The Real Monuments Men

Before the George Clooney movie there was the revealing and definitive book The Monuments Men, by Robert Edsel. I thought the book was fascinating when it was published, and nothing has changed my mind since.

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(Recovered pictures at the Allied sorting facility in Munich)

Edsel is getting a lot of publicity because of the movie, and I hope it’s reflected in his sales and in the prosperity of his Monuments Men Foundation. He did an outstanding interview on Charlie Rose two weeks ago, then was on BookTV last week. He’s scheduled for an appearance sponsored by the Jewish Federation of Sarasota next month.

Parade Magazine published an interview with him in last Sunday’s edition. Of course, I thought the most interesting line in it was, “Probably the single most important painting that’s missing is Raphael’s Portrait of a Young Man, which came from a Museum in Krakow … “

If you’ve read Treasure of Saint-Lazare, you know it’s all about that painting. It’s the story of a search that spans the Atlantic from Sarasota to Paris and back, and is filled with scenes of romantic walks through Paris and a drive in the Loire Valley — all in the quest to get to the painting and its accompanying trove of Nazi gold. I invite you to try it. Kindle, paperback and audiobook editions are available on Amazon.com, at http://j.mp/UKIVVi, and the paperback is available at Bookstore1Sarasota.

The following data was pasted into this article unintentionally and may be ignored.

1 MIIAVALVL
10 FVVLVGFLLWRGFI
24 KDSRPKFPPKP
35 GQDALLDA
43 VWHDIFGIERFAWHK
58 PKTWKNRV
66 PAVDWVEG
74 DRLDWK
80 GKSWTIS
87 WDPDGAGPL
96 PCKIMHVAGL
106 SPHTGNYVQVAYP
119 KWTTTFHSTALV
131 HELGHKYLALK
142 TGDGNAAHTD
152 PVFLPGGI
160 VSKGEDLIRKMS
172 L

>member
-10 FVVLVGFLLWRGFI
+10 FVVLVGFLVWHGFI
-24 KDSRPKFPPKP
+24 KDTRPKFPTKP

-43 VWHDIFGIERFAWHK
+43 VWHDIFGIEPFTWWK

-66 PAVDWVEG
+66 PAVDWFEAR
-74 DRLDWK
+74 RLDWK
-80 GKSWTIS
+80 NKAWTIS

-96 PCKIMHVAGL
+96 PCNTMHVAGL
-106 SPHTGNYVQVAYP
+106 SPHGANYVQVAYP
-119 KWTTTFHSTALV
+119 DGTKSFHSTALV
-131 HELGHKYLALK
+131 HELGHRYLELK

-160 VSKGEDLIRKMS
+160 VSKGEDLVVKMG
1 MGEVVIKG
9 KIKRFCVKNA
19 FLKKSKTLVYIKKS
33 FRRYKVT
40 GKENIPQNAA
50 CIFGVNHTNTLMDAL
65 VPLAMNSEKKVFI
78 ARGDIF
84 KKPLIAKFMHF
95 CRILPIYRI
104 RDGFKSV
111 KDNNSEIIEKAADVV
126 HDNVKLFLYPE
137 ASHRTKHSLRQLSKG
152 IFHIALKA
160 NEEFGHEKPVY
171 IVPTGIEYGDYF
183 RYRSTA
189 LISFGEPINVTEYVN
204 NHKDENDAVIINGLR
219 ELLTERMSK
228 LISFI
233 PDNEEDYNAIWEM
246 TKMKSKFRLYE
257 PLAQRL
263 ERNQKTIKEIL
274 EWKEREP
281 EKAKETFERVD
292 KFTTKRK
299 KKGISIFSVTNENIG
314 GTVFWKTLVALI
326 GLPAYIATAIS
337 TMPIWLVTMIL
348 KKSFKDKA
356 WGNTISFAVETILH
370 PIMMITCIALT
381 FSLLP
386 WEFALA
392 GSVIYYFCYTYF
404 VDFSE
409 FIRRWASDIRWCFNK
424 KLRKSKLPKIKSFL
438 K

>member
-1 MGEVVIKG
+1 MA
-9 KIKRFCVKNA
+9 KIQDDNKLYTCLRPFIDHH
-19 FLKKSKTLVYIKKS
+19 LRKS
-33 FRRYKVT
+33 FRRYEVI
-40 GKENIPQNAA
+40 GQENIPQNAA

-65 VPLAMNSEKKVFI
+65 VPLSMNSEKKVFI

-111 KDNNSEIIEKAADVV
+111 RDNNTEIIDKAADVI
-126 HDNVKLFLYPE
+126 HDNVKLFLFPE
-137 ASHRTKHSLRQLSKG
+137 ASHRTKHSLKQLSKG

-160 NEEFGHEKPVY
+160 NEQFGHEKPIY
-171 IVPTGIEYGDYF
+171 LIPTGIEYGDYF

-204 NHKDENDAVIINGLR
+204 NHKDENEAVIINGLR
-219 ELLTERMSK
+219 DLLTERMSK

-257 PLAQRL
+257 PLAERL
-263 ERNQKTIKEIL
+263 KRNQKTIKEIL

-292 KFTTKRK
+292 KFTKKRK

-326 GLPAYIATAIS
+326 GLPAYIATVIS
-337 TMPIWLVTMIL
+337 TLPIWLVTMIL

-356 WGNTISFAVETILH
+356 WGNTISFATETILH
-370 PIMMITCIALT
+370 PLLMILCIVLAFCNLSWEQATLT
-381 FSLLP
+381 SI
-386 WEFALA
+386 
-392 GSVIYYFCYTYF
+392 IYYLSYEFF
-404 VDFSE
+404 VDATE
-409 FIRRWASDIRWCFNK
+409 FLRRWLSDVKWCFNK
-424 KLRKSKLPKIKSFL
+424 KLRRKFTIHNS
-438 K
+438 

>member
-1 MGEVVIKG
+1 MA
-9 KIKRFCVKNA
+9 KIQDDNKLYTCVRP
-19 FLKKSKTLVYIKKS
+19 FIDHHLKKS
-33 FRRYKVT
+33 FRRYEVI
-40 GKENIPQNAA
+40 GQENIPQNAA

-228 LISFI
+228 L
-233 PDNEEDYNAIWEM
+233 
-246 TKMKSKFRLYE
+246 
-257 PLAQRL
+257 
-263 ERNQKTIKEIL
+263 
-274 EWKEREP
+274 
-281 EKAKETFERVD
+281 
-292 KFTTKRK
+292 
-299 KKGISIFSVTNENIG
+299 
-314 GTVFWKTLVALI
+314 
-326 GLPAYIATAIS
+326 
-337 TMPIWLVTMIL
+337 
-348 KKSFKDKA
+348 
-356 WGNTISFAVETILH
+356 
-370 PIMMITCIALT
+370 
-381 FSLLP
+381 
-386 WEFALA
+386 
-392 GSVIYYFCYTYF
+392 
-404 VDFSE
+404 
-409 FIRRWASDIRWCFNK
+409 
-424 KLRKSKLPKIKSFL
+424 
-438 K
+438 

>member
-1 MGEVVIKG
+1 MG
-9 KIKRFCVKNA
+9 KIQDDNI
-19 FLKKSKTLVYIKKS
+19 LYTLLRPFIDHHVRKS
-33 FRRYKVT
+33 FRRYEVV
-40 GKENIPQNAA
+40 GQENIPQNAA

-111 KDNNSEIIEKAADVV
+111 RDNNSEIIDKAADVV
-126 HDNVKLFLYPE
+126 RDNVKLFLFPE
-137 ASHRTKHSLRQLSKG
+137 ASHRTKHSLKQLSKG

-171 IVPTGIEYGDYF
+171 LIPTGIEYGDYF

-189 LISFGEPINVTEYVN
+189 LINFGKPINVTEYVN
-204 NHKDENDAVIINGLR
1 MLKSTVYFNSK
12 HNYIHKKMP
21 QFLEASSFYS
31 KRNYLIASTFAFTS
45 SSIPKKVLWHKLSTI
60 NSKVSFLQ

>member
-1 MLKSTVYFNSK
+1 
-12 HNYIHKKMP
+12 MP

Treasure of Saint-Lazare reached #25 on Amazon’s historical mystery best-seller list and #45 on the Amazon France suspense thriller best-seller list. Thanks to you if you’re one of the readers who got it there.

 

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7 thoughts on “The Real Monuments Men”

      1. Harold, the book is ranked 4.3 stars on Amazon and I see very few negative reviews – hardly a pan. The movie may be something else again, but it’s highly fictionalized.

        1. John-in all candor I misspoke. I meant to say that the movie was panned. I apologize to your readers and to the author. As you can see by the last phrase “by most moviegoers” I was referring to the critics of the movie. Harold

    1. Everyone who writes about lost art these days is influenced by The Monuments Men, and even more so by The Rape of Europa by Lynn Nicholas, a very detailed study from 1995 that has become the standard text. Another standard source is The Lost Museum by Hector Feliciano (1995).

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